Amazon Says Any Films You Buy On Prime Don’t Belong To You

by : Hannah Smith on : 29 Oct 2020 15:19
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The idea of ownership in the internet age is an interesting question. Just how much of what we post, subscribe to and buy online do we actually own?

It turns out Amazon thinks not much of it, with the company apparently claiming that customers don’t actually own the movies and TV series they buy through Prime Video.


The claim comes after the company was recently sued for unfair competition and false advertising by a woman from California named Amanda Caudel. In her lawsuit, Caudel claims that Amazon ‘secretly reserves the right’ to remove customers’ access to content purchased through Prime Video.

PA Images

Essentially, Caudel is arguing that the ‘buy’ option on Amazon Prime Video is misleading. In the olden days, this would be a pretty cut and dry concept. If you bought the DVD of a film, and then the shop you bought it from stopped selling that DVD, it’s not like the shop would then come to your house and take away your DVD. But on Amazon, if you buy a film that later gets removed from Prime Video, you lose access to that film.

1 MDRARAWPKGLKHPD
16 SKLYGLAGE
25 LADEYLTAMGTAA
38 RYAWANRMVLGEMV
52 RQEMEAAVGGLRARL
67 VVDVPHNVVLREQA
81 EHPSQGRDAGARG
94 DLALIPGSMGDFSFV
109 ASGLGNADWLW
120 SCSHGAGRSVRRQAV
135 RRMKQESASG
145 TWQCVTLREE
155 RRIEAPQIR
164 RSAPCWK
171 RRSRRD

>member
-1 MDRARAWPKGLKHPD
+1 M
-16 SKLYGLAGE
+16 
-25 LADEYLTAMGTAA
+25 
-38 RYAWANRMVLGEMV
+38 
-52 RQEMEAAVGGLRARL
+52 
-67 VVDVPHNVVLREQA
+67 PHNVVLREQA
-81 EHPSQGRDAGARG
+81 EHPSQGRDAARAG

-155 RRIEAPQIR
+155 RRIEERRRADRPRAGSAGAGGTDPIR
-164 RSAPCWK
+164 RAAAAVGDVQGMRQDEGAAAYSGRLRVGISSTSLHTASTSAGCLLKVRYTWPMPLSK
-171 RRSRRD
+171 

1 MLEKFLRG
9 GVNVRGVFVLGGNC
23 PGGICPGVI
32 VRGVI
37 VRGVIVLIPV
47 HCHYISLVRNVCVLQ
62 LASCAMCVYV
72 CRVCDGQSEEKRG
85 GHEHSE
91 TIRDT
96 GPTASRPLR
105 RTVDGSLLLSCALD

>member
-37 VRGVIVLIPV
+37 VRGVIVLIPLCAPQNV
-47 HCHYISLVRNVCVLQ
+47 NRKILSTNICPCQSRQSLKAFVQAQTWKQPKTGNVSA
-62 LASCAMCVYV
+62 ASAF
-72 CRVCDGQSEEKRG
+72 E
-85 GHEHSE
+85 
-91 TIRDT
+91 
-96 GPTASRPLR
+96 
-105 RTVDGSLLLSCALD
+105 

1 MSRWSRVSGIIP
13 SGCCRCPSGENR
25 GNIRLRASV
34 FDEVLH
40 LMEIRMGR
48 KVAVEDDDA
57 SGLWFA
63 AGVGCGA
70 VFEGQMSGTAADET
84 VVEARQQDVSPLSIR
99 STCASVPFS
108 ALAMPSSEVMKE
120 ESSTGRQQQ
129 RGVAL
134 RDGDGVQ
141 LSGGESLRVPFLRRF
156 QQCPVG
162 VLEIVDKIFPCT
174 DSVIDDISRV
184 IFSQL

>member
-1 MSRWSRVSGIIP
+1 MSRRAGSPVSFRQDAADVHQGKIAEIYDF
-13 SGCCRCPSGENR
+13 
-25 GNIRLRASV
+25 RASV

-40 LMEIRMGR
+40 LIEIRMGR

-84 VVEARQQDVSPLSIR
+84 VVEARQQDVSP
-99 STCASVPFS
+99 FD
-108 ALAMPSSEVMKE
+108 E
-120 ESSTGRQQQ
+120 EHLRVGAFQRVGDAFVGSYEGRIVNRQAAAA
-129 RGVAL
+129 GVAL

The internet has changed the way we do all sorts of things, especially as far as shopping and entertainment are concerned. According to Hollywood Reporter, Caudel’s lawsuit argues that when it comes to buying films, the same rules should apply. If successful in her class action lawsuit, Amazon could have to pay compensation to anyone in California who has bought a film on Prime Video in the past four years.


This week, Amazon has responded by saying that according to the company’s terms of service, videos ‘bought’ on Prime are actually only rented by the customer ‘over an indefinite period of time’.

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In a motion to dismiss the lawsuit Amazon attorney David Biderman wrote:

The most relevant agreement here – the Prime Video Terms of Use – is presented to consumers every time they buy digital content on Amazon Prime Video.

These Terms of Use expressly state that purchasers obtain only a limited license to view video content and that purchased content may become unavailable due to provider license restriction or other reasons.


Digital rights have become a bit of a legal battleground over the past decade, as rights groups argue with big tech companies over ownership of digital data and content, and now it seems like Amazon are getting in on the action.

As much as this raises some awkward questions for the company, it doesn’t seem likely that this is going to convince people to go back to watch things on Blu-ray anytime soon.

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Topics: Technology, Amazon, Amazon Prime, Film and TV, Now


UberGizmo and 1 other
  1. UberGizmo

    Your Amazon Prime videos don't actually belong to you

  2. The Hollywood Reporter

    Amazon Argues Users Don't Actually Own Purchased Prime Video Content